Kay Okafor: “Everything happens for a reason”



Kay Okafor’s path to the CFL is about as unlikely as they come. Born and raised in Nigeria, the 6’4″, 275 lb lineman only came to learn about football after moving halfway across the world to attend university in Prince Edward Island, Canada.

At the time, Okafor’s plans for his life lay far away from the gridiron. He arrived as an 18-year-old on the path to medical school, with little idea of what life in Canada would be like. His hometown of Enugu — and all he had ever known — lay 8,000 kilometres away.

“I got to Canada in August, and I had a winter jacket on when I got to the airport,” Okafor laughs. “My cousin picked me up, and he made me change in the airport — he made me take it off and put on some warmer [weather] clothes.”

“I’ve definitely learned that situations can make anyone mature just like that. I left home at 18, so I had to mature very quick[ly].” – Kay Okafor

Back in Nigeria, Okafor had grown up a fan of basketball — idolizing Michael Jordan and Kobe Bryant. An unsuccessful tryout for UPEI’s basketball team ended those hoop dreams, but one of the players on the team introduced him to football.

“When I watched the game at first, I didn’t get it,” he says. “Just a bunch of helmets going at each other — that’s what it looked like from the stands — and for someone who just came from Nigeria, it didn’t make any sense.”

Nevertheless, he ended up on a football field and discovered he had a knack for it. A year after suiting up at Holland College, he was off to St. Francis Xavier University in Antigonish, Nova Scotia, a prized recruit of the X-Men. He found his footing in his first two seasons, averaging a tackle a game as his team finished 3-5 and 4-4, capped by a crushing 29-7 loss in the 2014 Loney Bowl to Mount Allison University.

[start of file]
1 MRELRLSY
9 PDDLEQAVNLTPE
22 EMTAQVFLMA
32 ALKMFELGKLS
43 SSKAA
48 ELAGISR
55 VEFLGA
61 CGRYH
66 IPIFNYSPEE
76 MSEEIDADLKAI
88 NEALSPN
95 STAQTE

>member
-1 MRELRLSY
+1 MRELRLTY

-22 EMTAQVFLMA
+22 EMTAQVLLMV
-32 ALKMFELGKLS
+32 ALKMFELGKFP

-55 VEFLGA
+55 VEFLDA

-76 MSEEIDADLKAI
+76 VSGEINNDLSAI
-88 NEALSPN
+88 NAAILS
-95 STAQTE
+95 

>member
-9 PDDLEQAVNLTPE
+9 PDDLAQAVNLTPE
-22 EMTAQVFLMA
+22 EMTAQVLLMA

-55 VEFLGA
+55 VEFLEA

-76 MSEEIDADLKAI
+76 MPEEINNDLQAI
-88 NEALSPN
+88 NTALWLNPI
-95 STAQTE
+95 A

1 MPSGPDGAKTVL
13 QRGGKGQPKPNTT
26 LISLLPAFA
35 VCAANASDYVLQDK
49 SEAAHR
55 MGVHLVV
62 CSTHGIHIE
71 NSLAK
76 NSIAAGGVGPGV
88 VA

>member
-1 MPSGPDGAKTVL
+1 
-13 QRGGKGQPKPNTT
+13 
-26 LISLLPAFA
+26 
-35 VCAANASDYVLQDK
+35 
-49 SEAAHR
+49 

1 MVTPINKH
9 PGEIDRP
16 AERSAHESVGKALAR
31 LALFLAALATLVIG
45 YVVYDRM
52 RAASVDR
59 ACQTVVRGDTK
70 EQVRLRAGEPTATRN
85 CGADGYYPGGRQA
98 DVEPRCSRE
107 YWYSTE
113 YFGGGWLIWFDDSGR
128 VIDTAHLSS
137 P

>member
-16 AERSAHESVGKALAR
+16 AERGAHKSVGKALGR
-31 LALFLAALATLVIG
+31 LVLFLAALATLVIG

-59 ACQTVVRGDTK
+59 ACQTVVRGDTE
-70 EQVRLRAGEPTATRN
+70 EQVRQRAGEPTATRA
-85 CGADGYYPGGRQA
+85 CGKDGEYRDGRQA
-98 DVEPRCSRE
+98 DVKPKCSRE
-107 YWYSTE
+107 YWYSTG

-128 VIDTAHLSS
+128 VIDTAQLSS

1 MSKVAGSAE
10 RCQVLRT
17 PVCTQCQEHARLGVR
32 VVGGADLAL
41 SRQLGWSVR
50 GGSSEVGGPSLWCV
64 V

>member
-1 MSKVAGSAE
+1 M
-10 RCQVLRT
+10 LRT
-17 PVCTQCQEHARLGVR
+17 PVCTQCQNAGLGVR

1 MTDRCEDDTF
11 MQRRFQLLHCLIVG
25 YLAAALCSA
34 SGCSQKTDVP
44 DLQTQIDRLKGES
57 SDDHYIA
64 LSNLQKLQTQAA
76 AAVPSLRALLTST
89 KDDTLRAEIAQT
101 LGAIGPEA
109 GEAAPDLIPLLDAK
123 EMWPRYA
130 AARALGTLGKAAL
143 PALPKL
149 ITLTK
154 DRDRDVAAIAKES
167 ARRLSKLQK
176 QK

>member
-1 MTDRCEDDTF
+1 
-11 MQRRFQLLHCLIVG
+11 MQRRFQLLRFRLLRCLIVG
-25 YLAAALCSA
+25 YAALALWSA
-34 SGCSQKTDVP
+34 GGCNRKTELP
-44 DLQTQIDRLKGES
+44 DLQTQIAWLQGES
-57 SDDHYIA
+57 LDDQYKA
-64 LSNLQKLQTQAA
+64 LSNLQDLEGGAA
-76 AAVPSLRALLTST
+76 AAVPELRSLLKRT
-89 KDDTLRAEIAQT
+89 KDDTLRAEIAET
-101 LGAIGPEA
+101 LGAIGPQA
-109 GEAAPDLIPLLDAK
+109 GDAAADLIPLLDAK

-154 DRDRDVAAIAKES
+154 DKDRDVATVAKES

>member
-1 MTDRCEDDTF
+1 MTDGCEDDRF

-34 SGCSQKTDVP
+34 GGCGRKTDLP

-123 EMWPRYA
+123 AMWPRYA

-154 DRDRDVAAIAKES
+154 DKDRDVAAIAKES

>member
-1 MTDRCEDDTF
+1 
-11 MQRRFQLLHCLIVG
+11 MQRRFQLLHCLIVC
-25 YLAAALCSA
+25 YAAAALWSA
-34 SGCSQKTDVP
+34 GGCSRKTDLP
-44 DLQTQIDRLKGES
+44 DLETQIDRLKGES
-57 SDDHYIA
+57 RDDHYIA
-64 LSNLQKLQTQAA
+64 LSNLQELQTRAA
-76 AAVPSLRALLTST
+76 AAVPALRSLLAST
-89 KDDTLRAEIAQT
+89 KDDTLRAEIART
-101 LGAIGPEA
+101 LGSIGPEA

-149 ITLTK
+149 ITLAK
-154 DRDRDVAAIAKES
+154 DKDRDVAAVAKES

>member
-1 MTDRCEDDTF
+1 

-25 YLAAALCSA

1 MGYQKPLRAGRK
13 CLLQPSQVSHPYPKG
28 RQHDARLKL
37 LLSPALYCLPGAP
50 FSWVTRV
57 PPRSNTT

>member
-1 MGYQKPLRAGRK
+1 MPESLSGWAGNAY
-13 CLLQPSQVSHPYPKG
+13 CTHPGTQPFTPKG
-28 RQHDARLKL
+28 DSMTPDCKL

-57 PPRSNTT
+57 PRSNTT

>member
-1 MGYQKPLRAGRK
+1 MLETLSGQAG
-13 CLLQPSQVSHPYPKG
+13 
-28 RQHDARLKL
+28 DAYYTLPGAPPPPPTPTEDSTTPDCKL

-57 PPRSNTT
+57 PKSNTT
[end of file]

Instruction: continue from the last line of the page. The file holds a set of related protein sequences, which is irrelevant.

In that moment, a determined Okafor vowed to his teammates that he’d finish the job next year — a promise he’d make good on twice in the ensuing years. As his X-Men returned to two more consecutive Atlantic University Sport championship games, winning them both over Mount Allison, Okafor doubled his defensive output. By the time his career at St. FX had ended, Okafor had completed or assisted on 41 tackles. He would also be named a Top 20 CFL Prospect and invited to the Minnesota Vikings’ NFL Regional Combine.

Nothing felt as good as that first Loney Bowl win, though.

“I never cried so much until I started playing football,” says Okafor. “There’s this thing about the emotions — which is why I fell in love with the game — this family, brotherhood that I felt.”

For Okafor, the brotherhood aspect was important — after leaving his home country for university, he spent the next six years away from family.

“I’ve definitely learned that situations can make anyone mature just like that. I left home at 18, so I had to mature very quick[ly],” he says.

He finally reunited with family when he walked across the stage at his graduation — his father flew in from Nigeria for the ceremony. That same weekend, he was drafted 21st overall by the Hamilton Tiger-Cats.

“It’s been a blessing. I’ve just been blessed with the opportunities and the people I’ve met along the way. It’s been a journey, for sure,” says Okafor.

“My plan was to study sciences and get to med school, and now, six years later, I’ve been drafted by the Hamilton Tiger-Cats […] It’s been amazing.”

Photo from Kay Okafor via Facebook.


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